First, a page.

As stated previously, the controller of the present invention is configurable to operate in several modes of operation. For instance, the controller may be configured to treat deep vein thrombosis, as discussed in detail herein. Further, the controller may be configured to treat other ailments that respond positively to pneumatic compression, such as circulatory disorders, lymphatic disorders, organ failure, joint problems, soft tissue trauma, wound healing through management of localized congestion, counteracting shock by minimizing pooling of blood, physical massage, pneumatic tourniquets, etc. The modes of operation used for these treatments are based on several different factors. For instance, these different treatment plans may require a certain pattern for inflating the compression sleeves by the controller.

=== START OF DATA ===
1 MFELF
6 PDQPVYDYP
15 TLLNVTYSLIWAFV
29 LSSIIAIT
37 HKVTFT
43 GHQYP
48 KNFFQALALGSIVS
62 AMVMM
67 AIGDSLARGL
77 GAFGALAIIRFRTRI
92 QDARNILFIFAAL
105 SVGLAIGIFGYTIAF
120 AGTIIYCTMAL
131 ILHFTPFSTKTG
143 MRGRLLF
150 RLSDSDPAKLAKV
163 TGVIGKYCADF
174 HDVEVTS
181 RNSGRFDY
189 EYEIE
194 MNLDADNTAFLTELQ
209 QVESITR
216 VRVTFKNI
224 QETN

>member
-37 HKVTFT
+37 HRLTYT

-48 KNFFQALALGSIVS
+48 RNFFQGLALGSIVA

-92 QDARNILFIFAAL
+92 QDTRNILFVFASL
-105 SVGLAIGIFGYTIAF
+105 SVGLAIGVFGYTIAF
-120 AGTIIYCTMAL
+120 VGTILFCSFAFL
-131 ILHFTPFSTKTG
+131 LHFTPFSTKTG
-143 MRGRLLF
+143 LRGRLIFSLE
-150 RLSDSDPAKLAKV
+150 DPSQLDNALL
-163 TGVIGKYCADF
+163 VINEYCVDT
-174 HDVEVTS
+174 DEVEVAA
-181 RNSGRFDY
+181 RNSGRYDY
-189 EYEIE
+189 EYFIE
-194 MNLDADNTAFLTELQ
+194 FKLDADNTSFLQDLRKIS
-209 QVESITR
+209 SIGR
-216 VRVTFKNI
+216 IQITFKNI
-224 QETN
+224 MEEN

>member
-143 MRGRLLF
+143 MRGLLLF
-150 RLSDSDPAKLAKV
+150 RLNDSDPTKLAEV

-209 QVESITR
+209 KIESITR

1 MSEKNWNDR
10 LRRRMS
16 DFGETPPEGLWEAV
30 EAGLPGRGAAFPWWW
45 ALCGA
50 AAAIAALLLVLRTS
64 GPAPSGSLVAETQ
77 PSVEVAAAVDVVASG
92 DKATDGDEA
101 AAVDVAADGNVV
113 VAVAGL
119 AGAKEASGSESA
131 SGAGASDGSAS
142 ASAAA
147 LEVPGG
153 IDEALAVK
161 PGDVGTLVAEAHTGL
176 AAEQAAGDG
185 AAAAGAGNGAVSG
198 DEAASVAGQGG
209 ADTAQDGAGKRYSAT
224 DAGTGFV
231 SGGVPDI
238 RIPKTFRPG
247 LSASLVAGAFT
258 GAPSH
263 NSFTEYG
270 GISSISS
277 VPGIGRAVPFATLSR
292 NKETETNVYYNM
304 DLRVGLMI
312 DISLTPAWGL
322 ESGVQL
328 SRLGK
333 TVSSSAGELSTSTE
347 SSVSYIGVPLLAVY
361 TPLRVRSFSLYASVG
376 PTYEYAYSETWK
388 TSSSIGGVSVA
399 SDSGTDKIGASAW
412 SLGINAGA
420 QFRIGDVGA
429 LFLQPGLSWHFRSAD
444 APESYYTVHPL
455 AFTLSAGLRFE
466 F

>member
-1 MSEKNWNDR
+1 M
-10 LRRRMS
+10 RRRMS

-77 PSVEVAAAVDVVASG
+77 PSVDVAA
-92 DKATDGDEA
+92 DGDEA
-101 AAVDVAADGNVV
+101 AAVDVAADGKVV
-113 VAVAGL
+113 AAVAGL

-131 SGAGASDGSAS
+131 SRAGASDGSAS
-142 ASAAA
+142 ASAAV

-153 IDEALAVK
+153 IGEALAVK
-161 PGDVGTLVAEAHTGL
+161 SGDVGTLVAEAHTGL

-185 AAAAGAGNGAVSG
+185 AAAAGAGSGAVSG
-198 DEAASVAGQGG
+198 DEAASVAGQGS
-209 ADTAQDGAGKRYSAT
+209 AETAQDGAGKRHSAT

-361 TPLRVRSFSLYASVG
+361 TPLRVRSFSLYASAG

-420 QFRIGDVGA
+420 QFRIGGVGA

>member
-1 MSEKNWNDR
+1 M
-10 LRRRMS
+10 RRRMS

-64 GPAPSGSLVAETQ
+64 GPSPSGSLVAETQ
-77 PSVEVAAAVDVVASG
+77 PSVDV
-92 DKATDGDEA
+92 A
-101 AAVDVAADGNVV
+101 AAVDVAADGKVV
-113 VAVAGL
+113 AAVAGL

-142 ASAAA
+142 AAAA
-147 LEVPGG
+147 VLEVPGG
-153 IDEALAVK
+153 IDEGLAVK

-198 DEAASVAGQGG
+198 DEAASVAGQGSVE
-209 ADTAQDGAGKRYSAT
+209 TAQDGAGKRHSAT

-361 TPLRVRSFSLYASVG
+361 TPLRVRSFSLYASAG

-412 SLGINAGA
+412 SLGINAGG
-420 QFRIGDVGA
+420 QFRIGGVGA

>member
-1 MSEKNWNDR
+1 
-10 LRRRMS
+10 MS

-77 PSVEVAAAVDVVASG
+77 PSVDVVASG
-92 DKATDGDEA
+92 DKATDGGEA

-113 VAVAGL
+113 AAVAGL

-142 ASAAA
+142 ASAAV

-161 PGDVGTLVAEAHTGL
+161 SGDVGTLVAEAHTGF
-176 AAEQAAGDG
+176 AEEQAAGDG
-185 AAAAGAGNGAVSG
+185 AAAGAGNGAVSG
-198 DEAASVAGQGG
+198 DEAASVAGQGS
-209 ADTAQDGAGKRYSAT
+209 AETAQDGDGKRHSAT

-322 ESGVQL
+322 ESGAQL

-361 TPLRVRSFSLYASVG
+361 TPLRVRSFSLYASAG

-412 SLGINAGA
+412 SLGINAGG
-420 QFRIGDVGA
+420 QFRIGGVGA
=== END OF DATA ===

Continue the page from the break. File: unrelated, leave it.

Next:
As an example, in some treatment therapies it is advantageous to only treat one limb of the patient (i.e., one leg). In this embodiment, only one compression sleeve will be connected to the compression system. This compression sleeve will be placed on the limb to be treated. With reference to FIG. 4, because only one compression sleeve is connected to the compression system, the controller 40 of this embodiment will control the feeder valves such that pressurized air is provided only to the connector connected to the compression sleeve and not to the other connector.